Campus Christianity

Spiritual Wastelands 101

In the fall of my junior year in college, I had been a Christian for only a year. Since I had been involved in a Christian group on campus, however, I felt I had learned a great deal about my faith. As a science major I had completed most of my requirements for my degree, and I was looking forward to taking electives in my major of animal ecology. However, I still had a couple of hours in humanities to fulfill, not my most favorite subject. While I was looking for a humanities elective, I came across an English course entitled “Spiritual Wastelands.” I remember thinking to myself, “That looks interesting. I wonder what spiritual wastelands this course is about?” With my newfound interest in spiritual things, I decided to enroll.

On the first day of class, I was horrified the minute the instructor walked into the room. He wore an old Army fatigue jacket, a blue work shirt open to the middle of his hairy chest, ratty blue jeans, sandals, long tangled hair, and a beard. He punctuated his appearance with a leather necklace containing what looked like sharks’ teeth. To make it worse, he proceeded to go around the room and ask every student why he or she took this course. I don’t really reember what the other students said but when he got around to me, I sheepishly replied that I was a Christian and that I was interested in knowing what kind of spiritual wastelands he was going to talk about. Immediately, with a look of malevolent glee, he exploded: “You’re a Christian? I want to hear from you!”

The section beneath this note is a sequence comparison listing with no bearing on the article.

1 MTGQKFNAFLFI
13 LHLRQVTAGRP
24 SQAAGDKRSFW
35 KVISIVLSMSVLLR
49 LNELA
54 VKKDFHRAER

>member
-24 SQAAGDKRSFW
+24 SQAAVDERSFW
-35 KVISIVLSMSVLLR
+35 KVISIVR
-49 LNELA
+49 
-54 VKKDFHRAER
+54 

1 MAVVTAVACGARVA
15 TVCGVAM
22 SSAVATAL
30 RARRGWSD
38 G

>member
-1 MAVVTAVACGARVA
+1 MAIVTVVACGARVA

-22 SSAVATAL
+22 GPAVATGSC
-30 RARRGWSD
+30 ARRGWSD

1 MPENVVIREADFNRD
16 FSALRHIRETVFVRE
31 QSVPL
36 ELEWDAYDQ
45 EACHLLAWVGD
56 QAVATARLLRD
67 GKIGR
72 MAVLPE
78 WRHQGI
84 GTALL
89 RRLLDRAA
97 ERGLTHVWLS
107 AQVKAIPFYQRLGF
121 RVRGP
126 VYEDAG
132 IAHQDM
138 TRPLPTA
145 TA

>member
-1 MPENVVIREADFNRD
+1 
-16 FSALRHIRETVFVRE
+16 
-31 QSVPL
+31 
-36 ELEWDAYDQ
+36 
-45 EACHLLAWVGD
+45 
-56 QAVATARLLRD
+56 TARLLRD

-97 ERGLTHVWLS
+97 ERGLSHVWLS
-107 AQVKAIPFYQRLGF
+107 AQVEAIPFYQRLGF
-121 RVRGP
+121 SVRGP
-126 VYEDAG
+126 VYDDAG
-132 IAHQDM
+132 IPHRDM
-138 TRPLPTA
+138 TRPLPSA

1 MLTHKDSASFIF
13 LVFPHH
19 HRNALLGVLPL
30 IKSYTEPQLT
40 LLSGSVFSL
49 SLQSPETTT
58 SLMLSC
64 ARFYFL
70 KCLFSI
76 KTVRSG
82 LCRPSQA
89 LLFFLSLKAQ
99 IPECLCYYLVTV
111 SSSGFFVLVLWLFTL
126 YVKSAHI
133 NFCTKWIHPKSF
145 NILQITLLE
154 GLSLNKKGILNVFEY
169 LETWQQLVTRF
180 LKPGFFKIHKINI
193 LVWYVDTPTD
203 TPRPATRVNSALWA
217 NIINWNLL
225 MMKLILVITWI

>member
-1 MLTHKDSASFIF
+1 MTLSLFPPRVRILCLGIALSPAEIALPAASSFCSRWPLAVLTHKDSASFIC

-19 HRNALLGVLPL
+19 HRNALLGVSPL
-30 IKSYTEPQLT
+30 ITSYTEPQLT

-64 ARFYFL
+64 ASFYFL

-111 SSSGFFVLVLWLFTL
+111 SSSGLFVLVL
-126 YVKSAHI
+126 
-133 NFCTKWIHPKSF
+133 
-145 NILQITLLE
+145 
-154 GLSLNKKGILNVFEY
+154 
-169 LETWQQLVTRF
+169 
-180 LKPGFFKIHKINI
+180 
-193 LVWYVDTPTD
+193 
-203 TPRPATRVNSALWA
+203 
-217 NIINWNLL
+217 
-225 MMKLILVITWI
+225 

Needless to say, if there had been a place to hide, I would have found it. As you may guess, the only spiritual wasteland he wanted to talk about was Christianity. I was like a babe who had been thrown to the wolves. Our class discussions, more often than not, were two-sided: the instructor versus me. Hardly anyone else ever spoke up. To say that I found myself floundering like a fish out of water would be an understatement. Occasionally my questions and comments would hit the mark. But I am convinced, as I look back, that even that degree of success was purely the grace of God.

Since that time, I have spent twelve more years in the university environment as both an undergraduate and graduate student. I have learned a great deal about how a Christian student should relate to the academic community, and I would like to share with you four principles for effective Christian witnessing in that setting. I think you will also find that these principles will prove to be an effective guide in any sphere of life.